GOLF BALLS WITH AERODYNAMIC SUBSURFACES

- Acushnet Company

The present invention provides a golf ball having an aerodynamic subsurface for packing dimples. More particularly, the invention relates to a golf ball having an exterior surface and at least a first subsurface containing at least two dimples located solely on the subsurface and lying below the exterior surface of the golf ball. A transition zone between the exterior surface and the subsurface is disclosed having an angle of transition and a top radius and a bottom radius. According to the present invention, the exterior surface and at least the first subsurface have at least a first and second surface colors that are different.

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Description
CROSS-REFERENCE TO RELATED APPLICATIONS

This application is a continuation-in-part of co-pending U.S. patent application Ser. No. 16/214,103, filed Dec. 9, 2018, which is a continuation-in-part of co-pending U.S. patent application Ser. No. 15/829,075, filed Dec. 1, 2017, which is a continuation-in-part of co-pending U.S. patent application Ser. No. 15/828,985, filed Dec. 1, 2017, the entire disclosure of which is hereby incorporated by reference.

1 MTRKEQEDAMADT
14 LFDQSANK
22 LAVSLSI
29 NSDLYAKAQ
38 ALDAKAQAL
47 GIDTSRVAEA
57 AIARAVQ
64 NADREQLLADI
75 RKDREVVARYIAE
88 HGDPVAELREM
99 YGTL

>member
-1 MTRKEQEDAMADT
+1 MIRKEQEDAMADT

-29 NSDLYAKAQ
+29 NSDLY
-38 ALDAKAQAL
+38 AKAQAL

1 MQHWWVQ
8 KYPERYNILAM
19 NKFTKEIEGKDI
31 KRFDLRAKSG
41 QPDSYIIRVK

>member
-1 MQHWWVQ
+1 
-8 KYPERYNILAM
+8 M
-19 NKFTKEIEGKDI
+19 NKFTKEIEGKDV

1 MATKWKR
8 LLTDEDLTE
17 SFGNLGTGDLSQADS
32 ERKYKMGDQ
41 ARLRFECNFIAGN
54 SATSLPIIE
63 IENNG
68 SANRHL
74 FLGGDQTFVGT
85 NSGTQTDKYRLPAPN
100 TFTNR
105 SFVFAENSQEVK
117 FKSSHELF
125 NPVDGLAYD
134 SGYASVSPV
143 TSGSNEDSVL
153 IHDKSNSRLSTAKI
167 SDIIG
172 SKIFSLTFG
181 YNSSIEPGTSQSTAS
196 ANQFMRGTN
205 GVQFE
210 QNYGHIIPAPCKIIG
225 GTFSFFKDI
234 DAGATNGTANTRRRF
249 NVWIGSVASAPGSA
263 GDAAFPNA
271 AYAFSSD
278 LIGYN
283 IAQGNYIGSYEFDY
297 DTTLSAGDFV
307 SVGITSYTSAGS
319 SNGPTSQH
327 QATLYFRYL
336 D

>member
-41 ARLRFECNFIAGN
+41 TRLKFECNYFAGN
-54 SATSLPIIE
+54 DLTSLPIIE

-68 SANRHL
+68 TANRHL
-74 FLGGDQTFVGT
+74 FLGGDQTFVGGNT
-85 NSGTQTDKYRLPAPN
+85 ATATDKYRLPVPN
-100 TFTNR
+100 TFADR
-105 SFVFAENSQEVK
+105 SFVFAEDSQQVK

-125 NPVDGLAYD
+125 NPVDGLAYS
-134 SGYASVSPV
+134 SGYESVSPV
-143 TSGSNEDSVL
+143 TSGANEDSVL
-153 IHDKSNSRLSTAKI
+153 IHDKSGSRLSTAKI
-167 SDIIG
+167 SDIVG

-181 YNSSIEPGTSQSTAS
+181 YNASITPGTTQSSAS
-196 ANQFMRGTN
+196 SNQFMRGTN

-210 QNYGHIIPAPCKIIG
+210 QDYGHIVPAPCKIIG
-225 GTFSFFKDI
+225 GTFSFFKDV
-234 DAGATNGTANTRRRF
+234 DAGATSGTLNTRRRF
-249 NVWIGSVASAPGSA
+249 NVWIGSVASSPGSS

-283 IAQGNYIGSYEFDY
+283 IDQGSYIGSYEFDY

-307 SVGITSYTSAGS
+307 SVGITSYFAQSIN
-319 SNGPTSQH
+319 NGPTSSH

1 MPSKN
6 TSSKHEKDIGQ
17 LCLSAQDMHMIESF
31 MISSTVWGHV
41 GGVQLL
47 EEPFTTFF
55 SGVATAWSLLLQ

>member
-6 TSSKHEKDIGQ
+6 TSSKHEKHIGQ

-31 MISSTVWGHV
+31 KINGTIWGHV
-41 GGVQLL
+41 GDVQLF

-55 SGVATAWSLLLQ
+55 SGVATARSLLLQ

FIELD OF THE INVENTION

This invention relates to golf balls, particularly to golf balls having an aerodynamic subsurface for packing dimples. More particularly, the invention relates to a golf ball having one or more subsurface levels on a golf ball used for distributing dimples creating a golf ball with additional dimple surfaces that lie below an exterior surface of the golf ball.

BACKGROUND OF THE INVENTION